A Comedy by William Shakespeare |Â Directed by George M. Roesler Inver Hills Theatre presents A Midsummer Nightâs Dream A Comedy by William Shakespeare Directed by George M….
The following article, “Colleges use technology to promote student success,” by Ellie Ashford, was published Monday, March 3, 2014, in Community College Daily, a publication of theÂ American Association of Community Colleges. Christina Royal,Â Ph.D., provost and chief academic officer at Inver Hills, was interviewed for the ccDaily article.
You can learn more about technology’s role in student learning by checking out “The Future of E-Learning in Higher Education” in Inver Hills Magazine.Â This past February, Dr. Royal was a keynote presenter at eLearning 2014, an annual national conference on distance learning for eLearning practitioners. Click the image below to visit Inver Hills Magazine and view Dr. Royal’s keynote presentation.
Denise Swett, vice president for student services at Foothill College in California, didnât start out as a technology expert, but thatâs the direction sheâs taken as she and her colleagues discovered technology offers the best ways to inform and engage students.
Students want access 24/7, Swett said, so the college partnered with several technology companies to make that happen.
In Minnesota, Inver Hills Community College (IHCC) is focusing on leveraging technology to become a âdata-informed institutionâ to support student success and engagement.
âWeâre intentional about saying âdata-informedâ rather than âdata-driven,’â said Christina Royal, provost/vice president of academic affairs. The goal is âuse data to look at where students are now, where the pitfalls and opportunities are and how data can be used to improve learning and the collective student experience.â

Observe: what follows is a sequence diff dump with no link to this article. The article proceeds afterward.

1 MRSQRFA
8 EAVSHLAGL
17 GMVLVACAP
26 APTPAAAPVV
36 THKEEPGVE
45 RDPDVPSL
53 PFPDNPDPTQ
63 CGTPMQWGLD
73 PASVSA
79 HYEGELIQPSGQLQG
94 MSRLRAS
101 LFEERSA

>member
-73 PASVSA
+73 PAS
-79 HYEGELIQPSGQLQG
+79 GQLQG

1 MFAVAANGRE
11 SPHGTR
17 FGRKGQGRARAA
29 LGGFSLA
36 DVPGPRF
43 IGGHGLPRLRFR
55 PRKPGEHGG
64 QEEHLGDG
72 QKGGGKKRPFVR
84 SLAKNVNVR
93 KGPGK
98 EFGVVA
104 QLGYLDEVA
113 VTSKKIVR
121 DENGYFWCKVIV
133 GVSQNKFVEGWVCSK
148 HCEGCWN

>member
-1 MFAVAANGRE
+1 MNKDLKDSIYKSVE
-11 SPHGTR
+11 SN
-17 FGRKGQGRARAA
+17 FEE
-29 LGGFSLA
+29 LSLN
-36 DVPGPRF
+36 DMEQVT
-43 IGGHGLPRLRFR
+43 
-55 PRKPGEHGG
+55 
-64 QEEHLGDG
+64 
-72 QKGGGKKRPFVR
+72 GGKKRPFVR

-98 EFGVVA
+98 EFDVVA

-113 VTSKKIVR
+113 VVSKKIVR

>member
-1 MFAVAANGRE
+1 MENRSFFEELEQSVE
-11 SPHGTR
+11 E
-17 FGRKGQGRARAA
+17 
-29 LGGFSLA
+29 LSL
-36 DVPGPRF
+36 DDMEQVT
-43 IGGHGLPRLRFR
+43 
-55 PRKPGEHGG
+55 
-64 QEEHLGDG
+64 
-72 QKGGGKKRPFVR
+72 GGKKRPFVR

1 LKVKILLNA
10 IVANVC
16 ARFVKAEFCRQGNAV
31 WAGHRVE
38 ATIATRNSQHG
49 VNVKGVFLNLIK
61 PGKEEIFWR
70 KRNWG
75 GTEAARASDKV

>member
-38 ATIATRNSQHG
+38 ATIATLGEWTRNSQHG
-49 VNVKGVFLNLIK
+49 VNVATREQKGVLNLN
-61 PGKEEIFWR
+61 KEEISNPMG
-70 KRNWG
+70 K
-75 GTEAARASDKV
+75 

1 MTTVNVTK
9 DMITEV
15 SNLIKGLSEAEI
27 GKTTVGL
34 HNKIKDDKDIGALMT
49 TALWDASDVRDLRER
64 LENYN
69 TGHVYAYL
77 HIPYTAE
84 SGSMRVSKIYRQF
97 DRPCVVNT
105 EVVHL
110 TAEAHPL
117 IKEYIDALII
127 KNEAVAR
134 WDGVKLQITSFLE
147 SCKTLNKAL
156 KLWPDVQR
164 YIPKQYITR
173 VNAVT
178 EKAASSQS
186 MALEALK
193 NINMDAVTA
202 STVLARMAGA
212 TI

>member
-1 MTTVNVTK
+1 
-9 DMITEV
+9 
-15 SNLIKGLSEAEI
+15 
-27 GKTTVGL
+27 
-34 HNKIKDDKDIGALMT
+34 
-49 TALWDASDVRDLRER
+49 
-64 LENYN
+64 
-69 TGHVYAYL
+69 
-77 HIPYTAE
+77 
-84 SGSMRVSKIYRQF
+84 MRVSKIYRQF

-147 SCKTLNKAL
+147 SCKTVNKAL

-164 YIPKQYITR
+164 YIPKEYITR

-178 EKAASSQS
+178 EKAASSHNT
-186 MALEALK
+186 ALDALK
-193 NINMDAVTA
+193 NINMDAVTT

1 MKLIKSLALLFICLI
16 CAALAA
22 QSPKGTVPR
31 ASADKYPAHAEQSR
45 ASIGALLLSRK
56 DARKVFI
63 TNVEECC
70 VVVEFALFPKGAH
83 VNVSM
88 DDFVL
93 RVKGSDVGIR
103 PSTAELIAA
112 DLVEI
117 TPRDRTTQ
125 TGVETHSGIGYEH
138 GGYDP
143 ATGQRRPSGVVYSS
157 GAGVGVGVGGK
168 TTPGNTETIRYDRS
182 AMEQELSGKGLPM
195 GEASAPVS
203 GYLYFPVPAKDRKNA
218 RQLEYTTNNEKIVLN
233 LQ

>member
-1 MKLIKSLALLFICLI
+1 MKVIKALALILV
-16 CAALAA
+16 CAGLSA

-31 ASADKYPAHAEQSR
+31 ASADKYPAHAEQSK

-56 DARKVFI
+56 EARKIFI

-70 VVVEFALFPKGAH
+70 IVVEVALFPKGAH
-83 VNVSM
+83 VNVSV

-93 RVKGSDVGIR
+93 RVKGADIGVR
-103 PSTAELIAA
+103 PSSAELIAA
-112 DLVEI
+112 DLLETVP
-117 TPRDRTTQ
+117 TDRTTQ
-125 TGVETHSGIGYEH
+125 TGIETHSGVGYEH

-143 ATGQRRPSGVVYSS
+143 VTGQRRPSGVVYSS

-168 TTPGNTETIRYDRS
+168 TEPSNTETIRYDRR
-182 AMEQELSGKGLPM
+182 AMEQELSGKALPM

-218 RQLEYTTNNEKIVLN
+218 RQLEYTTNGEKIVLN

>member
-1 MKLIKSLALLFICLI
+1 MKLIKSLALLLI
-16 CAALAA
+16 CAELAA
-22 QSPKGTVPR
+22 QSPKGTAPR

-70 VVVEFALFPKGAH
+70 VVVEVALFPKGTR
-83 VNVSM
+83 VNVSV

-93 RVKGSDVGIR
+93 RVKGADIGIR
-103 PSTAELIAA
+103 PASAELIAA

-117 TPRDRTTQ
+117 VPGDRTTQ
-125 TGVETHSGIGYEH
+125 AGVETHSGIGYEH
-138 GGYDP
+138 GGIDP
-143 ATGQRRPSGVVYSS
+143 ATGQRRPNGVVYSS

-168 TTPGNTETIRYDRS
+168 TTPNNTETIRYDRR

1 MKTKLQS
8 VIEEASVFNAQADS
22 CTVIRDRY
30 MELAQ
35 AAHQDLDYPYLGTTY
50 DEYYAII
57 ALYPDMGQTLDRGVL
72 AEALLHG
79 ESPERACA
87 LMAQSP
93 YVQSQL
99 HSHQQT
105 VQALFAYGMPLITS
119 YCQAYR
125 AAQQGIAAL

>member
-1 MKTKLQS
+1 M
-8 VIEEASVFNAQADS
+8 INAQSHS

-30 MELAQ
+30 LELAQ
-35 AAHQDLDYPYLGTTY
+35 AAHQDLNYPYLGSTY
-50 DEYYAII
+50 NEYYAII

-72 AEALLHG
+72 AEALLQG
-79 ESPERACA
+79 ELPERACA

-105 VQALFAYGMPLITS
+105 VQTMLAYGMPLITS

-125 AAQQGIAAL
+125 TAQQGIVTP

Swett and Royal will share their experiences in using technology to improve student success at a session at the American Association of Community Collegesâ Annual Convention in Washington, D.C., April 5-8.
At Foothill, students can get most general information online, so their time with an advisor can focus on the most critical issues.
Sometimes, prospective students trip on basic things, such as how to apply to Foothill, that itâs open access and there is no charge to apply, Swett said. Students can easily get answers to those questions â and more than 1,400 others relating to the school calendar, the FAFSA (Free Application for Federal Student Aidâ) deadline, how to make an appointment with a counselor, and much more â on an online database called Ask Foothill, developed by IntelliResponse with input from the college.
Phone and email inquiries dropped by 54 percent after students started using Ask Foothill, Swett said. The system gets12,800 hits a month, and the busiest time is 11 p.m. to 1:15 a.m. Thereâs also a Spanish version, as 21 percent of Foothillâs students are Latino. Foothillâs cost for the system is $20,000 a year, which Swett said makes it less expensive than hiring a staff member.
Another popular online tool adopted by Foothill is Student Lingo, a series of on-demand video workshops developed by Innovative Educators. Among the topics covered on the 20- to 40-minute videos are filling out the FAFSA, avoiding cheating and plagiarism, and financial literacy.
âStudents love them. The videos are engaging and not boring,â Swett said.